By YURI KAGEYAMA
AP Business Writer
TOKYO (AP) — Asian shares were trading mixed Thursday, as investors grew cautious after Wall Street’s biggest pullback of the year.
Japan reported its trade deficit more than doubled in December from a year earlier, to 1.4 trillion yen ($11.3 billion), while the total deficit for all of 2022 ballooned to nearly 20 trillion yen ($156 billion) as the yen weakened and soaring costs for oil and other imports far outpaced an 18% increase in exports.
Japan’s benchmark Nikkei 225 slipped 1.4% to 26,405.23. Australia’s S&P/ASX 200 gained 0.6% to 7,435.30. South Korea’s Kospi added 0.5% to 2,380.34. Hong Kong’s Hang Seng shed nearly 0.2% to 21,642.46, while the Shanghai Composite rose 0.5% to 3,240.28.
India’s Sensex slipped 0.3%.
The S&P 500 fell 1.6% to 3,928.86 after having been up as much as 0.6% in the early going. The Dow Jones Industrial Average lost 1.8% to 33,296.96 and the Nasdaq composite slid 1.2%, ending a seven-day winning streak, to 10,957.86. The losses are reversal for the market, which kicked off the year with a two-week rally.
The Russell 2000 index fell 1.6% to 1,854.36.
The selling came as new economic data showed that as inflation cools, the economy is slowing, heightening worries about the possibility of a recession. Meanwhile, a key Federal Reserve policymaker said interest rates need to go higher than the central bank signaled earlier.
“On the macro front, there remains lingering uncertainties about the outlook for the global economy. A slew of disappointing U.S. data releases and hawkish Fed rhetoric are also adding to the risk-off mood across markets,” said Anderson Alves, trader at ActivTrades.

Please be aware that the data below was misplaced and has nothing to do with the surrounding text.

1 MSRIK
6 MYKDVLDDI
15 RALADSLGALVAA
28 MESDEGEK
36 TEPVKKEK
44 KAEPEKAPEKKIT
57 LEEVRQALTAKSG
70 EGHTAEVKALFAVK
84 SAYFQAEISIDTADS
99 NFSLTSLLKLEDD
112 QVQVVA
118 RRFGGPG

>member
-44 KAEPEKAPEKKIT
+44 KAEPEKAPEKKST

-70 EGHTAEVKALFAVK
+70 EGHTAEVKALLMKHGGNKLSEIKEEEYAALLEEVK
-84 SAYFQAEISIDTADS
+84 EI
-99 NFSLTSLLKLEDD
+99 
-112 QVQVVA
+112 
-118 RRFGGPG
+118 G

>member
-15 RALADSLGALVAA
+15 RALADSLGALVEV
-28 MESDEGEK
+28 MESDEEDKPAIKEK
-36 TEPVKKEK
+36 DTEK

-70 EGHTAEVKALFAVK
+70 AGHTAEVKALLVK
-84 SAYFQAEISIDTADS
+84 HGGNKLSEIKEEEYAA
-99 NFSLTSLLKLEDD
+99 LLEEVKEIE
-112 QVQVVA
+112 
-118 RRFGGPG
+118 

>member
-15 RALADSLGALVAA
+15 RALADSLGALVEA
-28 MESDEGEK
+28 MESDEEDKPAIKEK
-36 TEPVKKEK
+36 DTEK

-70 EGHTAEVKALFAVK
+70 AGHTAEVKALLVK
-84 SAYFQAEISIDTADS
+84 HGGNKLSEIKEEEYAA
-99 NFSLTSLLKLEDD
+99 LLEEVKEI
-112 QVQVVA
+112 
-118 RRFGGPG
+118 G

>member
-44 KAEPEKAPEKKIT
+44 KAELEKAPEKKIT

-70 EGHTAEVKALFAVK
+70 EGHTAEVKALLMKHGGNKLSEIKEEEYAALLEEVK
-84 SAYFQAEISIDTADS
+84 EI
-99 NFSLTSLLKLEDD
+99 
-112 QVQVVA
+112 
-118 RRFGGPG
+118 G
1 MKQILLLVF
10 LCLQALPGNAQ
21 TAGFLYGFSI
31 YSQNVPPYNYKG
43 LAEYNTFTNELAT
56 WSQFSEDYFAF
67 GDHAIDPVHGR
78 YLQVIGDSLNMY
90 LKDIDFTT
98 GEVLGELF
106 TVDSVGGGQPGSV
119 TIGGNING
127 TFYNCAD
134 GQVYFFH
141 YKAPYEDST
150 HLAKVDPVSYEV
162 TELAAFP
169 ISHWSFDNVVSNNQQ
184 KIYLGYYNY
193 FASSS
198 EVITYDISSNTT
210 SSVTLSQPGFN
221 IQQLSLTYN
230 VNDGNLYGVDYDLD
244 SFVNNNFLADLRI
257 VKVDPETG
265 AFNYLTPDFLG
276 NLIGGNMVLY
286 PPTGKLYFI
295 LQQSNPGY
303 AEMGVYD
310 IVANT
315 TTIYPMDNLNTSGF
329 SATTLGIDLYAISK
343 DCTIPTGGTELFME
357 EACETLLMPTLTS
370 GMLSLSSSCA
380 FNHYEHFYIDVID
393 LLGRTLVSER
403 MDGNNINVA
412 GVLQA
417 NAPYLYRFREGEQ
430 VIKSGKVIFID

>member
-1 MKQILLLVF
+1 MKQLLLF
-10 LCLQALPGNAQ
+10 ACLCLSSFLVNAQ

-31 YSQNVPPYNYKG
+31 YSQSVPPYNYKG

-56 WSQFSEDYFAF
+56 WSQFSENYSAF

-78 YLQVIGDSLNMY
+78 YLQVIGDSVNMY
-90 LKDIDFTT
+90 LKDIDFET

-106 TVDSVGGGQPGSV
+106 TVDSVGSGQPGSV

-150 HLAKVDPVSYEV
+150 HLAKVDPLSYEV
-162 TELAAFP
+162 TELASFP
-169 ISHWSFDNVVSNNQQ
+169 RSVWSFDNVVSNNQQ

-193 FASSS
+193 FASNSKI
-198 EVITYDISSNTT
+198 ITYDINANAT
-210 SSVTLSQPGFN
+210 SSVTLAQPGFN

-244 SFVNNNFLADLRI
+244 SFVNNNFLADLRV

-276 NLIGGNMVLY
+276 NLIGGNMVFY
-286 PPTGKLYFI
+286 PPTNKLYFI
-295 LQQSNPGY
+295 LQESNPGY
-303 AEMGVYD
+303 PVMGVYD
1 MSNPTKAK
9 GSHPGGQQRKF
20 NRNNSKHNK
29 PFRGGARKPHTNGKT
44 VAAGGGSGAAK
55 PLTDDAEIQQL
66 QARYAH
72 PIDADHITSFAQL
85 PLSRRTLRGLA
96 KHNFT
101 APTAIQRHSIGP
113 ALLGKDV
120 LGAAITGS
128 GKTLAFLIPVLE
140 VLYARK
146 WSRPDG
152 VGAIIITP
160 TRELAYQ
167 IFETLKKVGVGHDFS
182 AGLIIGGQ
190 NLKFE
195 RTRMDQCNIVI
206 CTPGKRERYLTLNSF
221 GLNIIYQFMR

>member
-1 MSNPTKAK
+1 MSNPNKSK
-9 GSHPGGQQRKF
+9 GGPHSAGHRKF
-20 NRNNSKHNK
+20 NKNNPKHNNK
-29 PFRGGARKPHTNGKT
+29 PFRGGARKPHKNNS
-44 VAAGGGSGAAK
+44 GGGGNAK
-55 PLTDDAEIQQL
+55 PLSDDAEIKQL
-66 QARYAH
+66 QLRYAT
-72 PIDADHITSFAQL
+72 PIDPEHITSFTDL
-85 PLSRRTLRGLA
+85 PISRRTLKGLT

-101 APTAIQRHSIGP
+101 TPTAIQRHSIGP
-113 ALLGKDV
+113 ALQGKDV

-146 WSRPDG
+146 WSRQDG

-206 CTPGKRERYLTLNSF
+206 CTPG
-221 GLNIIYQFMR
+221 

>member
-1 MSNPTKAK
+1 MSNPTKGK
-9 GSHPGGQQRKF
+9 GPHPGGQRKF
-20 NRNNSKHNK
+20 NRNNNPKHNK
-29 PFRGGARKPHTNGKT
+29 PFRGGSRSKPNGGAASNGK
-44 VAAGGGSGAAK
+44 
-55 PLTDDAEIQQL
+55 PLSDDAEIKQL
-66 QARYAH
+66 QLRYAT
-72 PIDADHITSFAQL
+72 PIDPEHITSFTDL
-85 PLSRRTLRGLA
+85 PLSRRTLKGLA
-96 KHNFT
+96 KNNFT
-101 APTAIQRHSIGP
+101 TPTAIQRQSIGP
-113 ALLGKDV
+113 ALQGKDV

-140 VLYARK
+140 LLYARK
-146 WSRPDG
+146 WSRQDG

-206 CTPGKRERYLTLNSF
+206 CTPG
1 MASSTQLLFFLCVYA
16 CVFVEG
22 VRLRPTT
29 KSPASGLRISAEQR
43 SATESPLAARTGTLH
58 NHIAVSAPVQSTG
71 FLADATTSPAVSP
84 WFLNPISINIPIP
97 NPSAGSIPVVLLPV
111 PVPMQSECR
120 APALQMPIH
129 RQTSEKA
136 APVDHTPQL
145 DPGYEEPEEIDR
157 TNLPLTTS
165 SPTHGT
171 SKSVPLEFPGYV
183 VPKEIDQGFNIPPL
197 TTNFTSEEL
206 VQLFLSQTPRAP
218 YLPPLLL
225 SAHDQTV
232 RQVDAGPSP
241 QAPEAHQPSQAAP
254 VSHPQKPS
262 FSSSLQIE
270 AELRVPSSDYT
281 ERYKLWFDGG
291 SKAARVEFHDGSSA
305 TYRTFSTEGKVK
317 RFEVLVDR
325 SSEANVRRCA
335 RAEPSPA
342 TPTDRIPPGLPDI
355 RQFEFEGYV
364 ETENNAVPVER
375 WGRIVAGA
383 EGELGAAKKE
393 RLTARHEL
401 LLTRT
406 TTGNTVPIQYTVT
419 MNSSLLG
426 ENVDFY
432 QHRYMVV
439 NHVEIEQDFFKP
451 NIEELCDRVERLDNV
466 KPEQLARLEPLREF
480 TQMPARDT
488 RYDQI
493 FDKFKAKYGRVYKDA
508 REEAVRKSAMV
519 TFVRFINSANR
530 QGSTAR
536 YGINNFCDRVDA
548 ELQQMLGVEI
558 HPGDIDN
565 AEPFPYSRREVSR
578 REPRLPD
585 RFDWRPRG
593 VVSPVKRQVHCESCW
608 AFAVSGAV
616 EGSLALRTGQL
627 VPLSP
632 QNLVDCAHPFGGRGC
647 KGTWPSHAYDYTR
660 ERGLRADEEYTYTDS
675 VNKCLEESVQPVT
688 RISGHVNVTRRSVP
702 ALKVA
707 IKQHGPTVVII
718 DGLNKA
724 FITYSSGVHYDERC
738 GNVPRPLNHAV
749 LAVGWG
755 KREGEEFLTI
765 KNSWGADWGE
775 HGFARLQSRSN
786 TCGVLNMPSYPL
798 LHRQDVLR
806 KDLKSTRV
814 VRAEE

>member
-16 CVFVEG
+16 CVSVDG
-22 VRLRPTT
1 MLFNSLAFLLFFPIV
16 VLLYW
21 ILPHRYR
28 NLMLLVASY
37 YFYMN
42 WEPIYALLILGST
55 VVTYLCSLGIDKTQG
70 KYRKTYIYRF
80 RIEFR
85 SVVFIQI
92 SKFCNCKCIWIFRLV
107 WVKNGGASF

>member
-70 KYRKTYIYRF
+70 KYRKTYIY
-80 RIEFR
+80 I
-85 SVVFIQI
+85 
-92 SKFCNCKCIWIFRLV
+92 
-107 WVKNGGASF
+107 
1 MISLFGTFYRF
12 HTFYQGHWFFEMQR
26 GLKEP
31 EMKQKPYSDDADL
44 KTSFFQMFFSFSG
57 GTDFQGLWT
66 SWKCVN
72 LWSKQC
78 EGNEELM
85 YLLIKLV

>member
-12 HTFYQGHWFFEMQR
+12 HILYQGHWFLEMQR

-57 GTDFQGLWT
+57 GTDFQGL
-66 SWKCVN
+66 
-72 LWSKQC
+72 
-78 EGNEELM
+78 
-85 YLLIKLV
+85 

The government reported Americans cut back on their spending at retailers more than anticipated last month, the second straight decline. Separately, the Federal Reserve said U.S. industrial production, which covers manufacturing, mining and utilities, fell in December much more than economists had expected.
The government also reported more encouraging inflation data. Wholesale prices rose 6.2% in December from a year earlier, a sixth straight slowdown for the measure of prices before they are passed along to consumers.
Investors have been hoping that easing inflation and a slowdown in economic growth might influence the Federal Reserve’s position on interest rates. The central bank aggressively raised rates throughout 2022 in an effort to cool hot inflation, but that has hurt prices of stocks and bonds, and risks going too far and bringing on a recession.
While there’s growing evidence that high inflation is finally easing, further rate hikes are still needed, according to Loretta Mester, president of the Federal Reserve Bank of Cleveland.
“I still see the larger risk coming from tightening too little,” Mester said in an interview Tuesday with The Associated Press.
Mester stressed her belief that the Fed’s key rate should rise a “little bit” above the 5% to 5.25% range that policymakers have collectively projected for the end of this year. It has raised its key overnight rate to a range of 4.25% to 4.50% from roughly zero a year ago. The Fed will announce its next decision on interest rates Feb. 1. Investors are largely forecasting a raise of just 0.25 percentage points next month, down from December’s half-point hike and from four prior increases of 0.75 percentage points.
The broader economic picture is still not clear enough to see whether the Fed’s fight against inflation is working well enough to avoid a recession. Several major banks have forecast at least a mild recession at some point in 2023.
Technology stocks were among the biggest drags on the market, including a 1.9% drop in Microsoft after the tech titan joined others in its industry in announcing layoffs. The software giant is cutting 10,000 workers or almost 5% of its workforce.
Investors reviewed the latest batch of corporate earnings for more insight into how inflation and consumer spending are affecting profits and revenue. PNC Financial Services Group fell 6% after reporting weak earnings.
In energy trading Thursday, U.S. benchmark crude fell 81 cents to $78.67 a barrel. It fell 70 cents to $79.48 per barrel on Wednesday. Brent crude, the international pricing standard, lost 62 cents to $84.36 a barrel.
In currency trading, the U.S. dollar declined to 128.12 Japanese yen from 128.87 yen. The euro cost $1.0804, up from $1.0796.
Yuri Kageyama is on Twitter https://twitter.com/yurikageyama
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